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Laguna Beach to reopen city beaches, some trailheads starting May 4

Paths and the grass remain empty, as only a lifeguard and sailboat occupied Main Beach on Sunday while Laguna Beach city beaches remained closed due to the coronavirus pandemic.
Paths and the grass remain empty, as only a lifeguard and sailboat occupied Main Beach on Sunday while Laguna Beach city beaches remained closed due to the coronavirus pandemic.
(Don Leach / Staff Photographer)
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Laguna Beach is reopening its beaches and some trailheads for morning hours on Monday, following direction given to city staff at the city’s special City Council meeting Tuesday.

At the meeting, the City Council received an update on activity over the last weekend, where unseasonably warm temperatures drew beachgoers out from their homes in spite of the statewide stay-at-home order. The city previously closed its city beaches in March, but this closure excluded Orange County-owned beaches.

Some South Laguna residents said during public comment that Aliso Beach, which remains open though its parking is closed, was inundated with visitors.

City staff pointed to actions also being considered by Newport Beach and those taken by San Clemente, which began the process to reopen its beaches last weekend for active use only, such as walking, running, swimming or surfing.

Visitors will find even less parking and more police and lifeguard presence, but they will nonetheless have access to the sand and surf, a split City Council decided Tuesday.

All trailheads will be reopened except for the Alta Laguna trailhead and beaches will be reopened on weekdays between the hours of 6 a.m. to 10 a.m. for active use only, following direction by City Council on Tuesday night. This direction only affects city beaches. Directions included that City Manager John Pietig could close both trailheads and beaches if amenities were being overwhelmed or neighborhoods were being impacted.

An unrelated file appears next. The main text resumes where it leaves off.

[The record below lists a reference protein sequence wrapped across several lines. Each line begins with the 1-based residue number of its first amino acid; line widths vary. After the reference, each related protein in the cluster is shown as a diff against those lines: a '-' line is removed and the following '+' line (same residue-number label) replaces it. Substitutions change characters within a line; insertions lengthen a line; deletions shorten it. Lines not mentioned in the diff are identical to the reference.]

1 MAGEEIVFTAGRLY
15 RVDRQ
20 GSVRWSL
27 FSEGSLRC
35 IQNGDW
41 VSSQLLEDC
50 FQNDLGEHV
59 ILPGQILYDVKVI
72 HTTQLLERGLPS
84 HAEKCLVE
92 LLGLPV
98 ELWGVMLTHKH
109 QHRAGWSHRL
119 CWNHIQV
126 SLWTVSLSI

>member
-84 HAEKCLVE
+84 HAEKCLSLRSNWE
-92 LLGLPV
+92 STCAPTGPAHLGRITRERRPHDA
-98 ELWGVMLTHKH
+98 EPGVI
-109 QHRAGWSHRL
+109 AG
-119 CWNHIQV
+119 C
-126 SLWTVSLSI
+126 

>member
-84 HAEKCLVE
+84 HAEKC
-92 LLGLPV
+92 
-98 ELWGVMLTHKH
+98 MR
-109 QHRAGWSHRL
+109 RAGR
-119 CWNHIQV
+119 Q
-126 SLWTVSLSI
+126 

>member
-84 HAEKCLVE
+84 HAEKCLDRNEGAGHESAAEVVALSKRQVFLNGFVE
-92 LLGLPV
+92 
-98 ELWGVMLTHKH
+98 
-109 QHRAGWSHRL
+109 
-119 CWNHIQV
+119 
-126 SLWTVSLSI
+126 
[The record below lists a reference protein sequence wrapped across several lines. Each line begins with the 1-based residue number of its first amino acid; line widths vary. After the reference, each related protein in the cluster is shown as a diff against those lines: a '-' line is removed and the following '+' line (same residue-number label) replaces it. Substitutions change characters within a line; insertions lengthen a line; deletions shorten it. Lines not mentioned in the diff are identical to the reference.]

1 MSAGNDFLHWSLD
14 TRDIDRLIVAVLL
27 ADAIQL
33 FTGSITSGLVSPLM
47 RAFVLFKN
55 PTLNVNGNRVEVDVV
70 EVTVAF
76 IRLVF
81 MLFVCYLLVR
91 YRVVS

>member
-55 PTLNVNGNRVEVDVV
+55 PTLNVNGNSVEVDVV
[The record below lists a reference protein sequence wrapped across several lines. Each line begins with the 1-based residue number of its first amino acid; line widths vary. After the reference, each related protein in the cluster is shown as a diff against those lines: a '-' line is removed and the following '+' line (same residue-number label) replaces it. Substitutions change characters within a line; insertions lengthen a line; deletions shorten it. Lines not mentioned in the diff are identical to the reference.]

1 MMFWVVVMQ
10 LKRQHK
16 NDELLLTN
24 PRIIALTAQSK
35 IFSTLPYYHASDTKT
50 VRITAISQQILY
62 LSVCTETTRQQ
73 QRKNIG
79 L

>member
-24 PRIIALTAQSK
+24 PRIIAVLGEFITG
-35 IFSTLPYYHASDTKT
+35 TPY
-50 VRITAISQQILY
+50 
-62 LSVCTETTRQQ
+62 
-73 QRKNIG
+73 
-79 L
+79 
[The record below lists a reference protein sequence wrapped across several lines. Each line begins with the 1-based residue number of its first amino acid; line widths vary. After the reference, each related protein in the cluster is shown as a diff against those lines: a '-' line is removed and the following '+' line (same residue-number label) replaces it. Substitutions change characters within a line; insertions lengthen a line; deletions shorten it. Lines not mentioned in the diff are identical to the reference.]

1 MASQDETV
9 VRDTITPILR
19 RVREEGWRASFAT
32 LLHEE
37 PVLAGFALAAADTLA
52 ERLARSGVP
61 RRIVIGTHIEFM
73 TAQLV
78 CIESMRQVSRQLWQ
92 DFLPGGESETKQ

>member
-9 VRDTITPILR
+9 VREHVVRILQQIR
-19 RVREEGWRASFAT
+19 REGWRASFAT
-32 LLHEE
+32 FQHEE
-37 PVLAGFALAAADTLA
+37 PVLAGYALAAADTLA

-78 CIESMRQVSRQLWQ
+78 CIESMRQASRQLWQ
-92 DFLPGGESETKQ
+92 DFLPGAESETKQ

Waters at the beaches will also be closed after hours.

The vote was unanimous.

Residents weighing in on the conversation leaned on both sides of the argument, with several arguing to phase in the openings of beaches while those in opposition argued for the maintained closures arguing that opening the beaches would bring an influx of visitors from out of town.

Councilwoman Toni Iseman asked if it would be possible for the city to explore the option for the city to gain control of the total coastline from the county, which Pietig said the city has explored before and could be discussed again.

California is a shifting patchwork of locally controlled beach closures — notably, Los Angeles County beaches are closed but several in Orange County have stayed open. Now, local officials may revisit that access after seeing how many people answered the call of summery temperatures this weekend.

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